Comment by Anonymous Tuesday, Mar 3, 15 @ 1:16 pm

  22. Griz….just guessing, but I’d say more people have access to the internet than subscribe to print newspapers these days?

    Comment by Finally Out (and now very glad to be) Tuesday, Mar 3, 15 @ 1:17 pm

  23. Publish the legals at the local level. I believe it is referred to as Public Notice.

    Comment by Griz Tuesday, Mar 3, 15 @ 1:18 pm

  24. You do not live in rural Illinois.

    Comment by Griz Tuesday, Mar 3, 15 @ 1:19 pm

  25. Griz,

    Our municipal government already posts this info on the website. Striking the requirement to publish in the paper will in now way impose added work or cost. The only difference is that no one will have to email the info to the paper and follow it up with a check.

    Also, no one is saying you can’t put notices in papers, but it would no longer be a legal requirement. If newspapers are best for your community, keep doing it.

    Comment by Illini97 Tuesday, Mar 3, 15 @ 1:21 pm

  26. Government subsidizes all sorts of private endeavors. Ever heard of a TIF? And that’s just the tif, so to speak, of the iceberg.

    When operated properly (and that’s key), newspapers play a vital role in society by informing and educating people. I don’t have a problem with government “subsidizing” them in this way. I’d way rather have tax dollars going to newspapers than political insiders who profit from insider deals, which newspapers, when operated properly, help expose, or even prevent in the first place. Of course, this all goes out the window if a newspaper is not a good one, and there are plenty of bad newspapers around, probably more bad newspapers than good ones. But we would all be worse off if there were no newspapers at all. I don’t think that’s a debatable point.

    And it may surprise folks, but I know people who do read legal notices in newspapers, every day and word for word. There are not many of them, sure. But they pay taxes, too.

    Comment by Subsidies Are A Way Of Life Tuesday, Mar 3, 15 @ 1:28 pm

  27. Great idea. In the cases of those who have limited access to the internet, there always is the public library.

    Lets look for more of these cost savers.

    Comment by plutocrat03 Tuesday, Mar 3, 15 @ 1:31 pm

  28. If you are that interested in public meetings then check the internet frequently. We live in the digital age now. Have for some time now. The internet is the way the world communicates. Get on the train or get left behind.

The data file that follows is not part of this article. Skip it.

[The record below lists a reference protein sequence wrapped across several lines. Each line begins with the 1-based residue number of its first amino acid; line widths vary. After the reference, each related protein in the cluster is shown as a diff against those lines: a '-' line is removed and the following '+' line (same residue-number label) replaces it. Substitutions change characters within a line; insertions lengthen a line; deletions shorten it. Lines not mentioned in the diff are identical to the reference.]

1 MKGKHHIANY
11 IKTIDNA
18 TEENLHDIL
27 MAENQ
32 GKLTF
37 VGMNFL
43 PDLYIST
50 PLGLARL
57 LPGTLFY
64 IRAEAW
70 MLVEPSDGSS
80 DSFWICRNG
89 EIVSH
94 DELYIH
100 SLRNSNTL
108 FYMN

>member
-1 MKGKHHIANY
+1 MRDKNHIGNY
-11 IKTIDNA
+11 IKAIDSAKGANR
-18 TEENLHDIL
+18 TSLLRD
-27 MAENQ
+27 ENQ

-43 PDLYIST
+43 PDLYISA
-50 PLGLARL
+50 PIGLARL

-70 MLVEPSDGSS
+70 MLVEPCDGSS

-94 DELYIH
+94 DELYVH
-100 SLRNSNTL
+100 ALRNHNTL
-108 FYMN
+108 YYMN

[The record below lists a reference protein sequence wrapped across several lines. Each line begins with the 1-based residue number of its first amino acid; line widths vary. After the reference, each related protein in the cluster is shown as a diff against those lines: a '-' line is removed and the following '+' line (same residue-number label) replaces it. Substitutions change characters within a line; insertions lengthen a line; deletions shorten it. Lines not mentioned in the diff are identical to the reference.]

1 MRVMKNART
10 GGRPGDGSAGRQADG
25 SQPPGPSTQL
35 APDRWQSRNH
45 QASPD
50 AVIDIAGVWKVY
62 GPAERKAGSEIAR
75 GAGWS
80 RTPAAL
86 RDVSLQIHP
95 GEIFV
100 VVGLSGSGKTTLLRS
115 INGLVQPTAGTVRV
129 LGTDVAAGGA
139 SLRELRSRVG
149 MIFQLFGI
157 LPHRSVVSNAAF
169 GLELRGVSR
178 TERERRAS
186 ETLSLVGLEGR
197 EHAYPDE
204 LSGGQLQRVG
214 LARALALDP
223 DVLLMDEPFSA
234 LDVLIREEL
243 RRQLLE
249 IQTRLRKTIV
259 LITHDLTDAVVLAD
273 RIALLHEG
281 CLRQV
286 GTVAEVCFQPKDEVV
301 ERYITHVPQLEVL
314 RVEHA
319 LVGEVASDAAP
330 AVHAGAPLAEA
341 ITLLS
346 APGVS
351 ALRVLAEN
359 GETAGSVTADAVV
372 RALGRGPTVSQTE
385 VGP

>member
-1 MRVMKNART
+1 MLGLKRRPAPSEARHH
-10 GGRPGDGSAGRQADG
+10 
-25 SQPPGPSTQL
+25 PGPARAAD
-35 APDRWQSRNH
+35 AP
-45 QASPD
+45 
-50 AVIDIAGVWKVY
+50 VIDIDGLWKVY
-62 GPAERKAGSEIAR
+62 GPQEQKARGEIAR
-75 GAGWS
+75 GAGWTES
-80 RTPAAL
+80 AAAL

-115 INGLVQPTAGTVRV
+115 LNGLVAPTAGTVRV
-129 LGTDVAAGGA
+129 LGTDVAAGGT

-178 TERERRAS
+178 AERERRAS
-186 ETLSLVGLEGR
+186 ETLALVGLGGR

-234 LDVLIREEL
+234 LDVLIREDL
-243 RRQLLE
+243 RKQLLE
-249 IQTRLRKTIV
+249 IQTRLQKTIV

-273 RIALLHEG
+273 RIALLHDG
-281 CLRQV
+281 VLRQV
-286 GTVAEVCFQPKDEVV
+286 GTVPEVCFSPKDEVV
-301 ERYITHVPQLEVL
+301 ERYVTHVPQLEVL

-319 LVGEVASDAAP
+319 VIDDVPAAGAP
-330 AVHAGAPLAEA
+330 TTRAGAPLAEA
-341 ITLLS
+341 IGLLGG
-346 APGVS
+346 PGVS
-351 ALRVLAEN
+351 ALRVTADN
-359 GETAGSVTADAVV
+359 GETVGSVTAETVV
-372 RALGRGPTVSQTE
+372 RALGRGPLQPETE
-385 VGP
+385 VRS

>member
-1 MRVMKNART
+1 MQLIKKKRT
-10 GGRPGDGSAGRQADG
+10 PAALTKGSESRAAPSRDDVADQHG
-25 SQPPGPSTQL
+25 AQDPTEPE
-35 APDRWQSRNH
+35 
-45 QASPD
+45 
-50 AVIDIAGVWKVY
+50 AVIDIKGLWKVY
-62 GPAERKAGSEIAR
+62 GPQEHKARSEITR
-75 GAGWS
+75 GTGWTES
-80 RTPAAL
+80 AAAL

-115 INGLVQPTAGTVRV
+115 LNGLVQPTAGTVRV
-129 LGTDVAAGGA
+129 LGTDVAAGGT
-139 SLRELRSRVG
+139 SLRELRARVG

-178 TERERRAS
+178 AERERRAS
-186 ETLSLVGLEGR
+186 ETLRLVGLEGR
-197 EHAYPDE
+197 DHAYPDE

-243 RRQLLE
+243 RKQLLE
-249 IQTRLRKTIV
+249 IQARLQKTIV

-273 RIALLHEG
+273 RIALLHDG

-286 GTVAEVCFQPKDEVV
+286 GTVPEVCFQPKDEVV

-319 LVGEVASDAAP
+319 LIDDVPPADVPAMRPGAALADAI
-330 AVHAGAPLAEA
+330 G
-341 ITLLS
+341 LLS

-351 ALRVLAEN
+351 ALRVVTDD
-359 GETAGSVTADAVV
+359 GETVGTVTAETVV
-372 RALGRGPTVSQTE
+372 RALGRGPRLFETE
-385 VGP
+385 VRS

Comment by Demoralized Tuesday, Mar 3, 15 @ 1:32 pm

  29. I tend to agree with Pot calling kettle - demonizing degrades what appears to be a sound position on an issue. I do think it would be helpful to keep a daily printed record of which units have posted public records and the url address of said posting. Many poor, older, and often rural members of the community use printed circulations to keep track of county and municipal government and completely shifting them to “google” seems a bit harsh. Scale it back - yes, but understand the limitations of technology as well I say.

    Comment by Long time listener Tuesday, Mar 3, 15 @ 1:35 pm

  30. Well said GA Watcher.

    Comment by Norseman Tuesday, Mar 3, 15 @ 1:35 pm

  31. This is absolutely a great idea. LG’s can post this on their website and/ or publish notification that the information is available . If they choose to continue to publish notices that most people never read in the mewspaper, so be it at their expense.

    Comment by ToughGuy Tuesday, Mar 3, 15 @ 1:37 pm

  32. I think a lot of people are missing the point that the General Assembly, probably 5 years ago, mandated that newspapers (at their own expense) maintain a centralized website for all public notices.

    They do that, you can already search for public notices online. All in one place.

    Sosnowki’s bill would eliminate that website and push notices to individual local government websites - all 6,000 or more of them.

    Comment by JPK 779 Tuesday, Mar 3, 15 @ 1:39 pm